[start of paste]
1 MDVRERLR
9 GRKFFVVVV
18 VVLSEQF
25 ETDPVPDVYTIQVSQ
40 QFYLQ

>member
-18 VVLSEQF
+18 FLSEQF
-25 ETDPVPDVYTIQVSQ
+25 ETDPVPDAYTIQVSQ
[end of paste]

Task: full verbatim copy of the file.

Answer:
1 MDVRERLR
9 GRKFFVVVV
18 VVLSEQF
25 ETDPVPDVYTIQVSQ
40 QFYLQ

>member
-18 VVLSEQF
+18 FLSEQF
-25 ETDPVPDVYTIQVSQ
+25 ETDPVPDAYTIQVSQ